For what was surely most of this weekend's "Saturday Night Live" crowd, New York chanteuse Lana Del Rey arrived seemingly out of nowhere. Her debut album, "Born to Die," won't be released until Jan. 31, and her first single, "Video Games," has sold about 20,000 copies, according to recent Nielsen SoundScan stats published in Billboard. Even for a show that's prided itself on adventurous music bookings, Del Rey was a virtual unknown to the world outside the music blogosphere.
Signed to Interscope Records, Del Rey (real name: Lizzy Grant) apparently is something of a divisive figure. Spend a few minutes researching her, and one will discover a novel's worth of material debating the merits of an artist who's officially released all of four songs. Outlets as diverse as National Public Radio and The Awl have dedicated 1,000-plus word essays on the subject of Del Rey, picking apart her open-mike past and wondering whether her YouTube-driven attention is little more than some creative major label marketing.
Watching Del Rey's performance of "Video Games" on Saturday night, however, it was hard not to wonder what all the pre-release fuss has been about. NPR went so far as to dub her controversial in a headline, yet if Del Rey's "Mad Men" look, old-school nightclub vibe and husky-voiced torch songs are controversial, the world, thankfully, has gone soft.
Dressed in an elegant evening grown that seemed more photogenic than mobile, Del Rey awkwardly shifted throughout the spare song, sounding and looking like an amateur Jessica Rabbit. Her voice is distinctive, no doubt, but Del Rey appeared to be trying to do too much with it, distractingly switching between highs and lows, moving between pouting and singing. Ultimately, she seemed more comfortable on the night's second number, "Blue Jeans," which carried a little more energy, even if it groaningly referenced James Dean.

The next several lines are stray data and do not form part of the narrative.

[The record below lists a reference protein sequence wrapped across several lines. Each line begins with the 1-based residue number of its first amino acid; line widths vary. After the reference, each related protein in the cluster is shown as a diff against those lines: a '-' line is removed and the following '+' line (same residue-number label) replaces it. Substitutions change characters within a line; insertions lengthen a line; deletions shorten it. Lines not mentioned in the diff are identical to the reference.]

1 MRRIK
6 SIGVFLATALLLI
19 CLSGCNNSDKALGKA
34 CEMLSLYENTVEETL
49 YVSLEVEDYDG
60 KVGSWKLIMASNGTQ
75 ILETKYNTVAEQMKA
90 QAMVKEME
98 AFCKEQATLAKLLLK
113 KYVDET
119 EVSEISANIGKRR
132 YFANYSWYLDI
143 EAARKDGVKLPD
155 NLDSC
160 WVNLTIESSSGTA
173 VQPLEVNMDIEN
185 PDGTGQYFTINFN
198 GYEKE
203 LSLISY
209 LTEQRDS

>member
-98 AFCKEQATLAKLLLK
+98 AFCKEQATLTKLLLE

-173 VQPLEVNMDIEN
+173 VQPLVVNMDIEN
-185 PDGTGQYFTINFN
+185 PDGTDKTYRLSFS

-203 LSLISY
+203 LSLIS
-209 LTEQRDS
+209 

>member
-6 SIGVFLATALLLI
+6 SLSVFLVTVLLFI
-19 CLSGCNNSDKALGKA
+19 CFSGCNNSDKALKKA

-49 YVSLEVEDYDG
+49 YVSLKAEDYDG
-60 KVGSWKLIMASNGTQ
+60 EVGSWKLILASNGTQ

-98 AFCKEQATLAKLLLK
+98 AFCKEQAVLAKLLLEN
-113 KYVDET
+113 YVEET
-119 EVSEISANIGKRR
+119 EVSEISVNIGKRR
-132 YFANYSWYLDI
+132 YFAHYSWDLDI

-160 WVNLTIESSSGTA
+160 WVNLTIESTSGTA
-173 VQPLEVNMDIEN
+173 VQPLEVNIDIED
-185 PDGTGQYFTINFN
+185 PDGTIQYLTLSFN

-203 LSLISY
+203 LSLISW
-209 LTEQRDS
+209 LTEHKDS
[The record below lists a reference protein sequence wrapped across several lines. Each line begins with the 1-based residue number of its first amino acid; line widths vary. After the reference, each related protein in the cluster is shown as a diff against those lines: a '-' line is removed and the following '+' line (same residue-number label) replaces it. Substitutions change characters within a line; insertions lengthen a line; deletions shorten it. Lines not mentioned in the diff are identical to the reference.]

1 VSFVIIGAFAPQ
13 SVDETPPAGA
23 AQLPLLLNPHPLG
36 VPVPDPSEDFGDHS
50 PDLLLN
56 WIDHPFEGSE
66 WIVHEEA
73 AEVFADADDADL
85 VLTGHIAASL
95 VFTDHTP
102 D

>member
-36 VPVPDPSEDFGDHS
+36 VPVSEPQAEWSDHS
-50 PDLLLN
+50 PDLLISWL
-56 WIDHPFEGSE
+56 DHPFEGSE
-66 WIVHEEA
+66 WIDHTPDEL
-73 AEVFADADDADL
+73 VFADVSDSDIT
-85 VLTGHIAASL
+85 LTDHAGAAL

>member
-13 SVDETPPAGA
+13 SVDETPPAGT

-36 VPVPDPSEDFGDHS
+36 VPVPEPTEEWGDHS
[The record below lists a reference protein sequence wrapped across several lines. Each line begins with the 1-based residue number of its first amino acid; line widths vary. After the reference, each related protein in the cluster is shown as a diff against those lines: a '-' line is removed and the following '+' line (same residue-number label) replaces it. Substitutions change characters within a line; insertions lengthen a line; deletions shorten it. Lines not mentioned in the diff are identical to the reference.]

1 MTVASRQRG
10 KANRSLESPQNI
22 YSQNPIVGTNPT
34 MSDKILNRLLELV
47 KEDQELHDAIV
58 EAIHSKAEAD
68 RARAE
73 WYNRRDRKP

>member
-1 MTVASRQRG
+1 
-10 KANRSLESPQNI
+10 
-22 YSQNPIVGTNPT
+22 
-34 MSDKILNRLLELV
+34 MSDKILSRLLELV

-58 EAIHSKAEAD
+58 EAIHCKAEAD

With some modern production flourishes, the handy shorthand for Del Rey has been the "gangsta Nancy Sinatra," although that phrase packs more life than anything Del Rey showcased on "SNL." Regardless of the era Del Rey references, her retro-meets-modern shtick simply felt clumsy. Even the idea of treating video games as something to be off-handedly dismissed is outdated, more pandering than it is clever.
Yet sometimes brevity is more telling. Perhaps one of the most informed pieces of criticism came via the Twitter feed of DFA Records, the label cofounded by LCD Soundsystem's James Murphy. "Lana Del Rey plays Saturday Night Live next week," the label's Twitter posted Jan. 7. "LCD Soundsystem tried for 6 years to play Saturday Night Live. Isn't 'too soon' ok advice?"
Sometimes there's more truth than humor to "SNL's" not-yet-ready-for-prime-time branding. Take a look at the performance below: